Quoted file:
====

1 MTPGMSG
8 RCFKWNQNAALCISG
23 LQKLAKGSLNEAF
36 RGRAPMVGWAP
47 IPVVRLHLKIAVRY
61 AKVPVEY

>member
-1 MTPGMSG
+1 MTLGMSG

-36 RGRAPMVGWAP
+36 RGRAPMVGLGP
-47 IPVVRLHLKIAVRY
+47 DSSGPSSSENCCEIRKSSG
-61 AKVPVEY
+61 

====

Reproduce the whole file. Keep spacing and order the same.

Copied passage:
1 MTPGMSG
8 RCFKWNQNAALCISG
23 LQKLAKGSLNEAF
36 RGRAPMVGWAP
47 IPVVRLHLKIAVRY
61 AKVPVEY

>member
-1 MTPGMSG
+1 MTLGMSG

-36 RGRAPMVGWAP
+36 RGRAPMVGLGP
-47 IPVVRLHLKIAVRY
+47 DSSGPSSSENCCEIRKSSG
-61 AKVPVEY
+61 